Friday, October 9, 2015

38 Studios in the full-length mirror

I have to say that I was a bit surprised at the reaction I got to last week’s post. While I heard several “you betchas,” it seemed that when I said I wanted to put 38 Studios in the rear view mirror, some folks thought I wanted to sweep 38 Studios under a rug and walk away. As I wrote, “Rhode Islanders deserve transparency and we should hold any criminally culpable parties accountable,” so I am game for the examination, but I still think we need to be ready to move on. Rhode Island has been obsessing about 38 Studios for nearly five years and we need to make sure that “never again” doesn’t make Rhode Island even less friendly to businesses and entrepreneurs than it was before. Should the new tourism campaign say, “Welcome to Rhode Island, We’re Bitter About Getting Fleeced”? Of course not—I still contend that it’s time we put our best foot forward—but let’s go ahead and pour some salt in a wound:
Carcieri wanted a success and, for once, had the tailwind of General Assembly support. There was a train to an economic development win and he hopped on. Since the principal brought glory to a cursed franchise, surely he could do the same for Rhode Island. He and his staff were “all in” for the win.
Chafee wanted no part of the project—despite having responsibility for administering it—and maybe even wished it to fail. Perhaps we should have been able to “Trust Chafee” to appoint a special investigator in the days after the collapse of 38 Studios. I can only imagine considering how petulantly he behaved in the deposition that any investigation would reveal he did absolutely nothing to ensure that taxpayer dollars were protected. His “leadership” of the EDC is probably the most painful part of this whole episode. We elected someone who was more focused on being right than doing right by Rhode Island.
For as much as the blame could be laid at the feet of Governor Carcieri and Governor Chafee, the truth is that Rhode Island’s governor can do nothing without the engine of the General Assembly. The office of the Rhode Island governor is one of the weakest constitutionally — and one of only six in the nation without a line item veto. The power imbalance is enhanced by fact that our state government is politically lopsided as well. As a result, the now-jailed speaker was able to ram the “deal” through the General Assembly with very few questions from the rank and file of our part-time, underpaid and understaffed, and overwhelmingly Democratic legislature. Most of them had heard Bob Watson railing against something before, so his lone opposition raised no red flags.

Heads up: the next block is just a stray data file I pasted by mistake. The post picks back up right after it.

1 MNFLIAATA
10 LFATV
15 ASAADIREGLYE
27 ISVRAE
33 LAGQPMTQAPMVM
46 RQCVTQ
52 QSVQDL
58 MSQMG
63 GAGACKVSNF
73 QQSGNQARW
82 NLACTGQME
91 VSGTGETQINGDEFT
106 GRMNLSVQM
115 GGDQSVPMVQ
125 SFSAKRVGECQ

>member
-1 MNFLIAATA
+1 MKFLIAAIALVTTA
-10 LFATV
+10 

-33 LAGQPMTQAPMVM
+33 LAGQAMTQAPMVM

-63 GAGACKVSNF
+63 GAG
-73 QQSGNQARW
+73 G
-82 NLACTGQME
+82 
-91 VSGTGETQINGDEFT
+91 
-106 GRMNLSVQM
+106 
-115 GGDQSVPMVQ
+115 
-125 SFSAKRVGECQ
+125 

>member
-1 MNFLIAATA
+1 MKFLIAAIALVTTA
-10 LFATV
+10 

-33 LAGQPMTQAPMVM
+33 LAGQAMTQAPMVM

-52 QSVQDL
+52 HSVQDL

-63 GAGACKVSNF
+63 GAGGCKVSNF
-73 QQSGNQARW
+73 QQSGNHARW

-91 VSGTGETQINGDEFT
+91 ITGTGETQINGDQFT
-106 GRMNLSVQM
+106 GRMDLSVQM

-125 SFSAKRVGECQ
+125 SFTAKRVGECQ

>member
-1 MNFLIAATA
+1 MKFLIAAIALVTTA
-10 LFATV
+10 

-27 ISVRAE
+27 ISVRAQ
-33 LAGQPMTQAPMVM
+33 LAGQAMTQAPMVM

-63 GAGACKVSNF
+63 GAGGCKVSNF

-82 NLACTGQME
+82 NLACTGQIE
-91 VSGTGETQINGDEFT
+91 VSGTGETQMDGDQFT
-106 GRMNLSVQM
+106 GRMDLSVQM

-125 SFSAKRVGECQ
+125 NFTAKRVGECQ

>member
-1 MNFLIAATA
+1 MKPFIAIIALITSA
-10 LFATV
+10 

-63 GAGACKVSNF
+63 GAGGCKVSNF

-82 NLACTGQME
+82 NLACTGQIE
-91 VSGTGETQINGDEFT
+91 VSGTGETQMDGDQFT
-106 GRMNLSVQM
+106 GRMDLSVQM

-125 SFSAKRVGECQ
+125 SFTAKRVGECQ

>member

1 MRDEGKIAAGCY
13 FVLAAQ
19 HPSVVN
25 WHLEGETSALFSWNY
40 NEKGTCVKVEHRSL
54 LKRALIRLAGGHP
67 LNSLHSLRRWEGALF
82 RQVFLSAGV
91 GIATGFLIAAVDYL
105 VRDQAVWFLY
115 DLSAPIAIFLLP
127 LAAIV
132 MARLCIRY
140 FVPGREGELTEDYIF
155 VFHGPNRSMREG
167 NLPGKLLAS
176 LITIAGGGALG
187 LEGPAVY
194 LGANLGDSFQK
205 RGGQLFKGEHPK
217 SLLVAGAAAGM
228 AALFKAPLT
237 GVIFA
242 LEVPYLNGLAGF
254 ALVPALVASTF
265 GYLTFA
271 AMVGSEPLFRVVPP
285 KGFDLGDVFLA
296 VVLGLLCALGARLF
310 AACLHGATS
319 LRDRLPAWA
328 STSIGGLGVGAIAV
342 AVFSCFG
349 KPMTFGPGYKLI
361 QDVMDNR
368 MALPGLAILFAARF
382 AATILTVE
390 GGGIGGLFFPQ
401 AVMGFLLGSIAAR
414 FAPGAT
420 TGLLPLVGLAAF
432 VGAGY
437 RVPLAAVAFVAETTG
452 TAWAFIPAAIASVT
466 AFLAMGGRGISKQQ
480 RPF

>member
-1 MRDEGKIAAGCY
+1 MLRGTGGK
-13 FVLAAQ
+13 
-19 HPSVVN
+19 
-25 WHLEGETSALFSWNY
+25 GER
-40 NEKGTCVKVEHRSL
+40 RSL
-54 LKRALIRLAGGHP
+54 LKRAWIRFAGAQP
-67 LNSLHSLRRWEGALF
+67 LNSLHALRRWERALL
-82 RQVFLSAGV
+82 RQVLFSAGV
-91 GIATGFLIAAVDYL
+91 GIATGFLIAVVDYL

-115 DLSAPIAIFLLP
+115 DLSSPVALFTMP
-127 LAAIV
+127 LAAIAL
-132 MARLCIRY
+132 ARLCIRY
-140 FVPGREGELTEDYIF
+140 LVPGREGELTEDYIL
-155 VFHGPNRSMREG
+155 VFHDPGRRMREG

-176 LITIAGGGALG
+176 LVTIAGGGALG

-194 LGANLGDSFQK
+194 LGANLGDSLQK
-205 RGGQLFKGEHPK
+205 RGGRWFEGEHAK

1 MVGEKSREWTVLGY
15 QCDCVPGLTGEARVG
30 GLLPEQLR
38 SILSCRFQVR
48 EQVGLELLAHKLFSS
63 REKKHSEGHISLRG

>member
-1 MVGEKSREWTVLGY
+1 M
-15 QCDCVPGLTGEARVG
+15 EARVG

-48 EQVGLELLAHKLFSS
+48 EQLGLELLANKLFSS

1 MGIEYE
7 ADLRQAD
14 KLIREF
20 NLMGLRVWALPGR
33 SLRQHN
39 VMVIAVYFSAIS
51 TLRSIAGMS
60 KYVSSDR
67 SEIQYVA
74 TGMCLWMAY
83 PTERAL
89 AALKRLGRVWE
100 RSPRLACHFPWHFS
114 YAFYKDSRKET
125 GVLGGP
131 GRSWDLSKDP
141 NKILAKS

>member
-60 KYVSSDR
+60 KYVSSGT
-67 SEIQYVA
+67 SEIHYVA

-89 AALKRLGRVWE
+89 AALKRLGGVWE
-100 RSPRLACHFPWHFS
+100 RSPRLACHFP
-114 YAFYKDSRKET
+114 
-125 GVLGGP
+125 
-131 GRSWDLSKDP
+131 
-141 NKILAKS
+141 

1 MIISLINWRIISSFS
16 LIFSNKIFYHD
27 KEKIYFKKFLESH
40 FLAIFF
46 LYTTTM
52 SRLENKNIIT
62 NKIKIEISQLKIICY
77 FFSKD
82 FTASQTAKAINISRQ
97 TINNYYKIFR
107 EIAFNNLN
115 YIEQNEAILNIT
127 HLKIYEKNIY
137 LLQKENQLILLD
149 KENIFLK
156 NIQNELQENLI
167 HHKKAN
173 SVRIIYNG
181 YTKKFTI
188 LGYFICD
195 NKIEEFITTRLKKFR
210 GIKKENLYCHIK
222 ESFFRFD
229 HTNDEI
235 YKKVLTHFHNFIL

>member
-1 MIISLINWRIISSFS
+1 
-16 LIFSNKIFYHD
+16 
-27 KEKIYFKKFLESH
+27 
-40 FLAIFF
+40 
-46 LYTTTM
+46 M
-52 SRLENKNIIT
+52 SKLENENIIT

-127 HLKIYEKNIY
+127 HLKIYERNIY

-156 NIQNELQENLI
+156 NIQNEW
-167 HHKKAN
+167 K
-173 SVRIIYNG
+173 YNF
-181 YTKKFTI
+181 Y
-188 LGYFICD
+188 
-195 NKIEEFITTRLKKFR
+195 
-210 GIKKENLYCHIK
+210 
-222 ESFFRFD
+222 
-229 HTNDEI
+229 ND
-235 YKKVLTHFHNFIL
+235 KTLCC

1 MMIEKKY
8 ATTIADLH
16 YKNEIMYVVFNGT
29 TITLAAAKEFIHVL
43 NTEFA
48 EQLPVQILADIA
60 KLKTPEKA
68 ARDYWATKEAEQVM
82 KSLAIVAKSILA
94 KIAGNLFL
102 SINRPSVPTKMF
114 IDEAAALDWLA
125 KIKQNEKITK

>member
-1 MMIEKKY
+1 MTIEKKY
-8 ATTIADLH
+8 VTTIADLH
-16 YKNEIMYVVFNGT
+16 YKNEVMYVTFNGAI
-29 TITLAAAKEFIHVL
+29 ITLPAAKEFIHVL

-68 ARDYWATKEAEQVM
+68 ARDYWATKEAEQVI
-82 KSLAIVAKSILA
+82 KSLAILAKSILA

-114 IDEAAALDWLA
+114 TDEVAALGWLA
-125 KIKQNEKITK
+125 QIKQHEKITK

Unfortunately, the post-mortem is most unsatisfying because we have no one to blame but ourselves. No one crowned or appointed Gordon Fox: he was elected by the people of his district and he was elected speaker by the people who represent the rest of us. In this debacle we elected the people who steered us wrong (an R, an I and a D) and the vast majority of us are not engaged enough in the process to ensure that it will never happen again. We don’t all need to run for office (but more of us should) and we don’t all need to support good candidates (although many good candidates cannot self-fund) but if we want to get to the bottom of 38 Studios, we need to be willing to look at a full-length shot of ourselves and then decide if we are willing—or capable—of engaging in the process enough to change it.

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